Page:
People of all faiths mark festival of colours

People from various religious and ideological schools of thought celebrate festival at Swami Narayan Mandir

The ritual of Holika bonfire, which is observed to symbolise the burning of Holika, the devil, is part of the whole concept of Holi signifying the victory of bhakti [love for God] over evil and is known as Holika Dahan. PHOTOS: ATHAR KHAN/EXPRESS

KARACHI: Yaar log itni mohabbat se [rung] lagaatay hain, tum itni mohabbat se lagvaatay ho, phir bhi iski fikr hai ke rung utray gay ya nahin [People rub colour on you with such love, you let them do so with such love, yet you worry if the colour will wash off or not], said social activist Khurram Ali Nayyar while talking to The Express Tribune.

Hindus, Muslims, Christians, Sikhs, feminists, socialists and agnostics participated alike as Holi celebrations kicked off amid frolic and mirth at Swami Narayan Mandir in Karachi on Wednesday evening.

With Sufi musician Ayaz Soomro performing at the entrance of the vast temple premises, one was treated to a splash of colours. Young boys and girls, replete with the spirit of love that the occasion represents, ran towards friends and loved ones, carrying small amounts of powdered colour to rub into your face or sprinkle in your hair. Elderly women also stopped by if they saw you with a colourless face, only to give you a warm smile and dust some colour on your bare cheeks.

Inside the temple associated with Mata Jee [the Great Mother], with the famous 'Hare Krishna, Hare Rama' mantra playing in the background, a group of women paid their respects to the Hindu idols and wished believers happiness on the auspicious occasion.

Festival of colours: With prayers for peace, Holi celebrated in Pindi

"We have come here to show respect and express solidarity with our Hindu fellows," said Nilofur Farrukh, an artist and member of the Women Action Forum. "There is a dire need to celebrate such festivals together as Pakistanis."

Qurrat Mirza and Niilofer Farrukh of Women Action Forum. PHOTO: SHUJA HAIDER

When asked if Hindus ever stopped them from visiting the temple, Farrukh said they have instead always been very welcoming "But we have to respect them and their idols the way we would want other people to show respect in our mosques," she explained.

Artist Khuda Bux Abro also celebrated Holi at the temple. "I used to come here for eating vegetarian food as they would have some delicious dishes," he explains. "And that's how I got closer to my Hindu fellows. Today, it feels as if the time of 1970s has returned as I see a lot of people from different backgrounds here and the Sindh government has also declared a holiday on Holi in an attempt to spread religious harmony."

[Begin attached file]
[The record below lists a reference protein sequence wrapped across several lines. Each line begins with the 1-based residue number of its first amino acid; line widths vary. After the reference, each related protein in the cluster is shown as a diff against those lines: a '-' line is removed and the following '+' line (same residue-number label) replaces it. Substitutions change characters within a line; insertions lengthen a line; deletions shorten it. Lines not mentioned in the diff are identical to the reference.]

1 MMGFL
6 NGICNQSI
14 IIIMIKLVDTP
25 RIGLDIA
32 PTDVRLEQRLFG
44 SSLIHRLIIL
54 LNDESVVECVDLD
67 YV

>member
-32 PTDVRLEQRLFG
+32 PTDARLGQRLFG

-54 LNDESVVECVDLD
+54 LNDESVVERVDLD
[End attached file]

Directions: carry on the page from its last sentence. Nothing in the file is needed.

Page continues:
Wearing a turban and 'kara' around his wrist, Pakistan Sikh Council patron-in-chief Sardar Ramesh Singh appeared elated. Singh is a Sikh but says the love for Hindus in his heart is what makes him attend the celebrations every year.

"Today's celebrations have an increased importance for all of us. Holi fell on March 23, Pakistan Day, which is also the anniversary of freedom-fighter Bhagat Singh's martyrdom. The Sindh government elevated our happiness by granting a public holiday on this occasion. Things seem to be going in the right direction," he said.

Patron-in-chief Pak Sikh Council Sardar Ramesh Singh Khalsa at Holi celebration. PHOTO: SHUJA HAIDER

A number of three-dimensional artworks at the mandir, one of which depicts Lord Shiva emerging from the mountains, amazed the non-Hindu attendees.

And then there was the ground where a large Holika bonfire wowed visitors, amid loud music and dance. The ritual, which is observed to symbolise the burning of Holika, the devil, is part of the whole concept of Holi signifying the victory of bhakti [love for God] over evil and is known as Holika Dahan.

While women throw grain in the fire to please the gods, newly-wed couples walk around the pyre as part of completing a rite that is believed to make their bond stronger, explained Virag Bagra who performed the ritual with his wife.

When asked about Holi, a Hindu family sitting at the mandir told The Express Tribune that they make new white clothes each year for the occasion.

"Rung dhul jata hai [The colour washes away]," said a woman, answering a question about how she wipes the colour off her children's faces before sending them to school the next day.

An idol of Lord Shiva especially designed for Holi at Swami Narain temple in Karachi. PHOTO: SHUJA HAIDER

Published in The Express Tribune, March 25th,  2016.


I am Sam (ABE) | 5 years ago | Reply Holi has a deeper meaning than religion. Holi is a celebtration of color - and what is color but an expression of diversity visible to the eye. Underneath those colors one cant make out if you are South Asian or African or Caucasian or Chinese and maybe even gender. It just means that we are all alike but we are differently colored by race, religion, by ideology, by sexual orientation & so on. On a cosmic scale, all of us are no different than grains of sand but at a human scale, all of us are flowers - some of us are roses, some lilies and some . lets face it ..are dandelions.
Bunny Rabbit | 5 years ago | Reply Its good to see this festival ( and other Hindu festivals ) get so much coverage in Pak papers. Let other people know about Hindu cultures and habits . Mutual suspicions / misunderstandings will melt this way.
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